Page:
After the peak: apocalypse or opportunity?
In 1942, 17-year-old Pvt. Harold Zatkowsky sat down for his first breakfast in the U.S. Army. "That was the first time in my life when I got enough to eat."
America hasn't always been rich, but most of our generation always had enough to eat. Too many of us younger than 60 see films like "Seabiscuit" and view the Depression as some sort of literary device. But not so long ago, Americans lived very differently than we do now. With our accelerated rate of change, how differently will we live 20 or 40 years from now? Will the end of cheap oil destroy our standard of living or create new opportunities to improve our lives? Or both?
Last month's article prompted some readers to look up "Peak Oil" on the Internet, where they found predictions of continuous Middle East resource wars and all-out nuclear conflict with China, Russia, India, etc. They found charges that the entire Peak Oil discussion is prompted by oil interests (and investors like ourselves) to increase prices and profits, and they saw life-after-the-peak scenarios that make the "Mad Max" movies look like a romp through Disneyland. The pessimists' vision evokes Treasure Island's Long John Silver, who declared, "Them that dies will be the lucky ones."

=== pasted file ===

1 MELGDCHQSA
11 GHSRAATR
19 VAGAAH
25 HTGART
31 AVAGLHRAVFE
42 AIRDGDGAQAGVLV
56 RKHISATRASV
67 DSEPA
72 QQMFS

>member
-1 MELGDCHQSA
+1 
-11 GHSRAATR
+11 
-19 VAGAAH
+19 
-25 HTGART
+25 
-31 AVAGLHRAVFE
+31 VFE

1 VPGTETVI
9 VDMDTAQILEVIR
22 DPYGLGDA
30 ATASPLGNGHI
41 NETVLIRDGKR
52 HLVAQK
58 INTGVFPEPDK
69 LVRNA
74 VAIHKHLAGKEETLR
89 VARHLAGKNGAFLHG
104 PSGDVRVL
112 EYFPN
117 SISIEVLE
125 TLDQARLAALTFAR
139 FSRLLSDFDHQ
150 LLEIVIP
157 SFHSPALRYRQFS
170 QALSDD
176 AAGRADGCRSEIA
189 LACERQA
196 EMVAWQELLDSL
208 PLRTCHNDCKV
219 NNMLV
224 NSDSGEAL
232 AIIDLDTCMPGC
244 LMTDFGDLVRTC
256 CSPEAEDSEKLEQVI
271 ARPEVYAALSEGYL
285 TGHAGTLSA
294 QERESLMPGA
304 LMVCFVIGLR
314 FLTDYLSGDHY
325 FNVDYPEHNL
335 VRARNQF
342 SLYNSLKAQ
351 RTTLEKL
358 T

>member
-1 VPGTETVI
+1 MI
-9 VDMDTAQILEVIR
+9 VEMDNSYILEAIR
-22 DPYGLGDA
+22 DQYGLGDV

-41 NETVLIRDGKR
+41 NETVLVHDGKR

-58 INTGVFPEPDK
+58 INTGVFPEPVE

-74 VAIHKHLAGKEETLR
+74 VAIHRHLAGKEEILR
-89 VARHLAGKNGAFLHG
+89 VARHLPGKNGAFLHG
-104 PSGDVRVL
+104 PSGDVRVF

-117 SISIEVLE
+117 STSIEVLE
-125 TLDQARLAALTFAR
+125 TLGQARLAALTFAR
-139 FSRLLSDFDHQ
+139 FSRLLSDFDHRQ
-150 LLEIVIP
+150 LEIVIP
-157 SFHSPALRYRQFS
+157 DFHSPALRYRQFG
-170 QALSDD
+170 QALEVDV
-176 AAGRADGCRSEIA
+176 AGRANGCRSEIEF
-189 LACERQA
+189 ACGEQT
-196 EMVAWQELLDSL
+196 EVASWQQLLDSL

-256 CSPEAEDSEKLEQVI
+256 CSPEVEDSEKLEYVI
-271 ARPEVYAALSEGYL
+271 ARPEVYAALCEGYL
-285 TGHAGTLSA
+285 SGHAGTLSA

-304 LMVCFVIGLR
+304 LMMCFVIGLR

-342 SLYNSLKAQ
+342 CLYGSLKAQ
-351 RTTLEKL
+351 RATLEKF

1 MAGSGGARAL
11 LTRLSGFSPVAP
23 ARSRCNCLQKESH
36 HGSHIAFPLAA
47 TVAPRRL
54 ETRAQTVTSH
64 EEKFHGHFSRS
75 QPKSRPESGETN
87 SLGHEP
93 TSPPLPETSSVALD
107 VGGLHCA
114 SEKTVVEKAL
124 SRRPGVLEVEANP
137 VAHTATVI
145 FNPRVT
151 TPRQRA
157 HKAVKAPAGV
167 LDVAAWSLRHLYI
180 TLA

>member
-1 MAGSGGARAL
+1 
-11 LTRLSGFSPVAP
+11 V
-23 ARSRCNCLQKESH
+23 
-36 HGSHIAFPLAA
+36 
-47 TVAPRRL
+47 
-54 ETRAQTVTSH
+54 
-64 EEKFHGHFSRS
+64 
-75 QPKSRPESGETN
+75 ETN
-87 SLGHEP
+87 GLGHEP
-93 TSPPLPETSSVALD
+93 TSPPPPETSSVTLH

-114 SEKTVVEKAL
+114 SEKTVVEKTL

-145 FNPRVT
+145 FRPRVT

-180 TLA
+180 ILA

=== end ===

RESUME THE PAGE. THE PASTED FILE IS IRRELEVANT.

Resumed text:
Like most Internet-based debates, arguments on both sides are light on verifiable primary sources, and void of practical solutions. To its credit, a Web site at http://www.oilscenarios.info at least presents a range of five oil-depletion timeline possibilities, from "Pollyanna" to "Optimistic" to "Plateau" to "Pessimistic" to "Head for the Hills."
We cannot predict which — if any — of these scenarios may play out, but we believe big changes to our oil-based way of life are coming, and we need to adapt the way we live and invest. The more we look around us, the more we believe the changes could be improvements, particularly if we choose to make them so.